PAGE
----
Influenza Vaccine

Should a pregnant woman get a flu shot? In short, the answer is almost always yes!

Influenza is normally not a serious illness. Typically the flu is a 5-10 long illness with fevers, chills, muscle aches, weakness and upper respiratory symptoms. People feel pretty sick, but they get better, and rarely does the flu lead to anything very serious. But, the key word is rarely! Although normal healthy adults rarely develop serious complications from the flu, the same cannot be said for pregnant women.

Here is what the CDC says about Influenza and Pregnancy:

(reference: http://www.cdc.gov/flu/protect/vaccine/pregnant.htm)

1. The Flu Shot is the Best Protection Against Flu

Getting a flu shot is the first and most important step in protecting against flu. The flu shot given during pregnancy has been shown to protect both the mother and her baby (up to 6 months old) from flu. (The nasal spray vaccine should not be given to women who are pregnant.)

2. The Flu Shot is Safe for Pregnant Women

Flu shots are a safe way to protect the mother and her unborn child from serious illness and complications of flu. The flu shot has been given to millions of pregnant women over many years. Flu shots have not been shown to cause harm to pregnant women or their babies. It is very important for pregnant women to get the flu shot.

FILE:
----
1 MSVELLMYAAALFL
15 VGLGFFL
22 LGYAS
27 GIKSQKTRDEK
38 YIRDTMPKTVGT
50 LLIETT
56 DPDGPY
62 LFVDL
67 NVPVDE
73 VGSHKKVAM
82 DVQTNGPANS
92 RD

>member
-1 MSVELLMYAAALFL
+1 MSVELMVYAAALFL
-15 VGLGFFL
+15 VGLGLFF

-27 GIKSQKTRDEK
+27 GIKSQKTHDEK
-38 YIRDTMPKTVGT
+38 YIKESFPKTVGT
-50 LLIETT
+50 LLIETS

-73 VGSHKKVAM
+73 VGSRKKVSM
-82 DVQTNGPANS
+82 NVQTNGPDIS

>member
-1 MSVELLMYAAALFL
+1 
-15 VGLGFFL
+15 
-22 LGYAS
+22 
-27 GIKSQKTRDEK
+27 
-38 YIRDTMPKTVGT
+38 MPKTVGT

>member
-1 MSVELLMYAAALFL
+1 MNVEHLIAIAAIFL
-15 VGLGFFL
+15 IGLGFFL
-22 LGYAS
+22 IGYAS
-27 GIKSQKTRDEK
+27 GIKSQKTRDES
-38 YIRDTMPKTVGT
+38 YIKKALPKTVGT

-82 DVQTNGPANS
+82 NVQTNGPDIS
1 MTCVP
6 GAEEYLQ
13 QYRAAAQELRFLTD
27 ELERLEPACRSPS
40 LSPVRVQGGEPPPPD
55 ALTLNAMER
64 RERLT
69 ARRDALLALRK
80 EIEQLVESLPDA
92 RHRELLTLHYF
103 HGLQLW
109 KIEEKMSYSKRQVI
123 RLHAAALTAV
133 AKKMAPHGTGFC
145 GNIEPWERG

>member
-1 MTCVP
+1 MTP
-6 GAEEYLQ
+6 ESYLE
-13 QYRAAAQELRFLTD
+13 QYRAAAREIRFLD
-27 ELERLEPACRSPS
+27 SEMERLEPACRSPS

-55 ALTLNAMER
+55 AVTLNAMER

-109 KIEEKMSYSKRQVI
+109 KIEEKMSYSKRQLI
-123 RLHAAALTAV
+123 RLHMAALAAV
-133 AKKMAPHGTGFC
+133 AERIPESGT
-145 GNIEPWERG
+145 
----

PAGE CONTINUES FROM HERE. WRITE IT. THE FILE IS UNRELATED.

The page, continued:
3. Early Treatment is Important for Pregnant Women

If you get sick with flu-like symptoms call your doctor right away. If needed, the doctor will prescribe an antiviral medicine that treats the flu. Having a high fever caused by flu infection or other infections early in pregnancy can lead to birth defects in an unborn child. Pregnant women who get a fever should treat their fever with Tylenol® (or store brand equivalent) and contact their doctor as soon as possible.

4. When to Seek Emergency Medical Care (If you have any of these signs, call 911 right away):

  • Difficulty breathing or shortness of breath
  • Pain or pressure in the chest or abdomen
  • Sudden dizziness
  • Confusion
  • Severe or persistent vomiting
  • High fever that is not responding to Tylenol┬« (or store brand equivalent) 
  • Decreased or no movement of your baby